Although only 2 to 3 percent of those who fell ill died, the unusually high fatality rate among previously healthy young adults meant the loss of a disproportionate number of society's most productive members. This first wave spread rapidly, encircling the globe in less than five months.
The disease resurfaced in a more virulent form in the United States in August of 1918, causing large numbers of deaths in many U.S. cities as it spread from the East Coast to California. Health authorities reacted by requiring citizens to wear masks in public places and by taking other steps that were presumed to prevent the spread of disease. Many of these efforts were not put in place, however, until the worst of the epidemic had passed.
A third wave, in the spring of 1919, completed what is usually described as the Great Pandemic, although substantial influenza mortality in 1920 might have been the result of the same outbreak (Kilbourne, 1987). The 1918 influenza pandemic affected such a large number of people over such a wide geographic area that it has been the focus of a number of studies (Hoehling, 1961; Crosby, 1976; Osborn, 1977; Neustadt and Fineberg, 1978; Kilbourne, 1987).
Although the 1918 pandemic ranks as one of the single most devastating outbreaks of infectious disease in human history, the technology of the time did not permit the virus to be isolated. Thus, no sample of the causative influenza strain is available for study, which means that the virus's remarkable virulence and transmissibility have not been investigated using the tools of modern molecular virology. Serological evidence suggests, however, that a virus antigenically similar to the 1918 influenza virus persists to this day in swine.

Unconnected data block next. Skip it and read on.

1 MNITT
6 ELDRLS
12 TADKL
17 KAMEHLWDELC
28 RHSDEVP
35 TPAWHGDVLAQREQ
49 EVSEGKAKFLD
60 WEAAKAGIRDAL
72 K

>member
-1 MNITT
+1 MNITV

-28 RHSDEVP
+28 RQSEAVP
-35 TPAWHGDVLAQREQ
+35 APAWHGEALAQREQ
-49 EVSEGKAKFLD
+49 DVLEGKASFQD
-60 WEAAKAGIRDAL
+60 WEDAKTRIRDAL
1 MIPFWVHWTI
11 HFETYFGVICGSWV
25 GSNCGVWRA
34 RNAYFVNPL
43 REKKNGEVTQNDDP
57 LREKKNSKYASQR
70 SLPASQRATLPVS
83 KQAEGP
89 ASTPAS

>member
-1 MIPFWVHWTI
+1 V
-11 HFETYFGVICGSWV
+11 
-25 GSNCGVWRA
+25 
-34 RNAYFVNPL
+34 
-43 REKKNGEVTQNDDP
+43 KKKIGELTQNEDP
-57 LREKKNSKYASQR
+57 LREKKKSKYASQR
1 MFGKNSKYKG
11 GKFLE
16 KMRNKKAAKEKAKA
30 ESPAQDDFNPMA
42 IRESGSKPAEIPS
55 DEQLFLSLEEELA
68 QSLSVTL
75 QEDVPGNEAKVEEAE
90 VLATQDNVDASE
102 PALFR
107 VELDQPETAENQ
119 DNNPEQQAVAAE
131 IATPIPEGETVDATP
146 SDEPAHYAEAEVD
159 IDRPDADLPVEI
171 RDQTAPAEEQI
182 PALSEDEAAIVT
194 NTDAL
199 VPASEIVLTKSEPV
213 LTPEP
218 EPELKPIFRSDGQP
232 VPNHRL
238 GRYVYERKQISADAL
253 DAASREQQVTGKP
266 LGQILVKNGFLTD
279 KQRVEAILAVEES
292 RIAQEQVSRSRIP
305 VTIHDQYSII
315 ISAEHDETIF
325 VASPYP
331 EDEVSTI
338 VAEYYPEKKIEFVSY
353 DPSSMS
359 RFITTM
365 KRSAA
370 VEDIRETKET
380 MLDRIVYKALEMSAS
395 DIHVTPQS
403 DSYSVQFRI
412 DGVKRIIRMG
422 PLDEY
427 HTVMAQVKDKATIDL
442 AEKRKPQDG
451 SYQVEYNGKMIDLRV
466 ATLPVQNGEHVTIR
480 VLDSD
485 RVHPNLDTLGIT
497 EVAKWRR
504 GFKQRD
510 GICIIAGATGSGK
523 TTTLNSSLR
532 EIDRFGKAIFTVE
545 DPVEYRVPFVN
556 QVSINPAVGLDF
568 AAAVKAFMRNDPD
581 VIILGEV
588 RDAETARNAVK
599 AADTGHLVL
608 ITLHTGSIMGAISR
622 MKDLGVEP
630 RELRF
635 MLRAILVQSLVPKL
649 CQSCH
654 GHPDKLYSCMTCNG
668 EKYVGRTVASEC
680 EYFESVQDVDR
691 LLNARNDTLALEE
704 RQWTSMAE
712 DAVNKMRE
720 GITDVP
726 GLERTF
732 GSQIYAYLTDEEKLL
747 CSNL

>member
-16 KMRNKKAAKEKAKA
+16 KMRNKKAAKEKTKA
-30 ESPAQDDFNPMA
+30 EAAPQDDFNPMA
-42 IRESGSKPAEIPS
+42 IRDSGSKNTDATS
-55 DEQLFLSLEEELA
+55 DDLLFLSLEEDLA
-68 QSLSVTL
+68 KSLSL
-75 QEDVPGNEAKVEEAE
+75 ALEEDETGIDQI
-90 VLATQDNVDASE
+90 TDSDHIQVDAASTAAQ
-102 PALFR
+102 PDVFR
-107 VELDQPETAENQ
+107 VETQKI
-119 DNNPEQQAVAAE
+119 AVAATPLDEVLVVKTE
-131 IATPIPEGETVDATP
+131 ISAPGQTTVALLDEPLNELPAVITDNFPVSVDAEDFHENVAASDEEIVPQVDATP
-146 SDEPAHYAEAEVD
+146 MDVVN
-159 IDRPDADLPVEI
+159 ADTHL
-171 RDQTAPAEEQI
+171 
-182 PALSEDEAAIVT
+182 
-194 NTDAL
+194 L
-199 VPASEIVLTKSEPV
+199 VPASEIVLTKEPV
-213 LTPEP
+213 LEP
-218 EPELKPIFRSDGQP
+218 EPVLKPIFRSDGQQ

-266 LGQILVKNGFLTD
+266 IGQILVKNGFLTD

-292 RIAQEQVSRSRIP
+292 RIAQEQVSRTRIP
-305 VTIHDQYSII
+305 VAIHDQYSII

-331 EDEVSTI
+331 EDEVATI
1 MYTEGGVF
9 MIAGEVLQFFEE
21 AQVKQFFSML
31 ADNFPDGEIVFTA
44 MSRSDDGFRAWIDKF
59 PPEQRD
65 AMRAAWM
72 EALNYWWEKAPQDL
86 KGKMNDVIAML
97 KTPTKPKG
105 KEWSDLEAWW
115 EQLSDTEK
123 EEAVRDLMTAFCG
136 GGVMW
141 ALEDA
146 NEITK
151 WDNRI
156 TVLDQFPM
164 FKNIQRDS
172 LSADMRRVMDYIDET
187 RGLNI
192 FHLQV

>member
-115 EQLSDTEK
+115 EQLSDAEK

Since the 1918 pandemic, there have been two major global outbreaks of influenza A in the twentieth century—in 1957 and 1968. Significant but less serious pandemics occurred in 1947 and 1977. A potentially serious outbreak appeared imminent in 1976 but, for reasons that are still not clear, never materialized. Some see this 1976 episode as evidence of a failure to judge correctly the threat posed by a human pathogen. Others say that the experience simply points out how difficult it is to predict accurately the course of what could have been a devastating epidemic.
It is impossible to know when the next influenza pandemic will strike. Dangerous new pandemic influenza viruses are most likely to be the result of genetic reassortment of two different, existing influenza viruses. Fortunately, "successful" reassortments are rare. Even so, the danger of such recombinations is always present, and many scientists believe it is simply a matter of time before one occurs again. The lethal 1983 epidemic of avian influenza in chickens (caused by a point mutation in the H5N2 subtype) is a stark reminder that small changes in the viral genome can produce pathogens of exceptional virulence and transmissibility (Kawaoka and Webster, 1988).